63. Crime is rising with the heat. The murder rate I’ve heard goes up with the heat. Young people are oblivious to the warning problems I find when I travel on business. Car ads showing gas guzzling muscle cars and risky driving are our enemy. Our society is in a literal decline while the wealthy think “money money money”. Young people I see in California drive fast and reckless and have no plates on the cars and don’t put the real plates on and illegal dark tinted windows. Sn oblivious self centered life because the problems are not interesting and music and social media come first. The world needs to unite. There’s no environmental solace, no conscience and no leadership! My god we need intelligence and a voice like Obama
    We are spinning out of control. We are past the get out and vote because they are electing the inept.

  64. @Jack Darn kids these days! Back in my day we respected the climate and only drove cars fueled by free love and rainbows!

    Get real. The time to act was back in the 70s. Back when those kid's parents were too busy creating America's post-war consumerist society.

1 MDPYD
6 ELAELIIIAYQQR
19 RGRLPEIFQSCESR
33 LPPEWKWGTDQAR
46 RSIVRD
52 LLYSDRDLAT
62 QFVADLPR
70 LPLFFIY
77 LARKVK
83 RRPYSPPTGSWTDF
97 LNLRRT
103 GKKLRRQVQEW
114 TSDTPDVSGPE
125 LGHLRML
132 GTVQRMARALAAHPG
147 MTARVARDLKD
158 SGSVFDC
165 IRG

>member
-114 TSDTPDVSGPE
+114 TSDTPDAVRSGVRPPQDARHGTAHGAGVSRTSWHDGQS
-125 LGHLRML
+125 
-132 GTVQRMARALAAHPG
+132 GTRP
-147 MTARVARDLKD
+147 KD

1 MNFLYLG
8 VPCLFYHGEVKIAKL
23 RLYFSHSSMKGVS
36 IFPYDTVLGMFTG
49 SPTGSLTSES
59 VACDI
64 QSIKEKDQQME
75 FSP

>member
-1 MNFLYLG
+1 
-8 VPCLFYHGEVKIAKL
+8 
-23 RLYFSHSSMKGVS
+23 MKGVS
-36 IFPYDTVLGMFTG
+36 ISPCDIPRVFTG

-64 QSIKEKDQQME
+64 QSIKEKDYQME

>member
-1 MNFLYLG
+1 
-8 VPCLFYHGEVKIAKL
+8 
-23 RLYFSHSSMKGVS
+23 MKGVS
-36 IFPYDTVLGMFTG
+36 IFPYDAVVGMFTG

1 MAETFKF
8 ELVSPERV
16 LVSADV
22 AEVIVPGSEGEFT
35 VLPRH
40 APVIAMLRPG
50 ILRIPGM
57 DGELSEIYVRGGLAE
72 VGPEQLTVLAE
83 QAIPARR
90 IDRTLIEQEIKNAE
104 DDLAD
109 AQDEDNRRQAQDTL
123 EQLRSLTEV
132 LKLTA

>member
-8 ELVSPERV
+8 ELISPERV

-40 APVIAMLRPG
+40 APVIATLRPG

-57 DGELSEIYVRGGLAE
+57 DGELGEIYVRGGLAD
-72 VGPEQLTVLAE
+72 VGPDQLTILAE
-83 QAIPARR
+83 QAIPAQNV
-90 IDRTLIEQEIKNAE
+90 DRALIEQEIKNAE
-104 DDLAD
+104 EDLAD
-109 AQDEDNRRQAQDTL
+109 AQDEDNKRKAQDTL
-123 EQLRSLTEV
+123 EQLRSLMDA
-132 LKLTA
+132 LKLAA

Maybe instead of passing judgement on youth you could find some humility in the failings of past generations. Climate change is inter-generational. And at this point current and future generations are just along for the ride...

  65. This is not rocket science people, Mother Earth has been talking loudly to us for over five decades, and the recent New York Times amazing & highly detailed piece clearly outlined that we had an opportunity to stop where we are headed now between the late 70s in the late 80s... Our planet, and more importantly our oceans, are yelling loud and clear that we best change our ways... Once we get to the 9 billion to 10 billion people on Earth tipping point, 2050 and on most scientists say, Mother Earth is going to begin screaming at the top of her lungs... I'm 55, and logically understand the science of where we are heading, but my heart goes out to my daughter, and any kids she may have (and I'm doing my best to talk her out of having said children, as the mess and disaster they'll inherit will be horrifying) .... how did we get here?... That's very simple: sheer stupidity, blind ignorance and Capitalism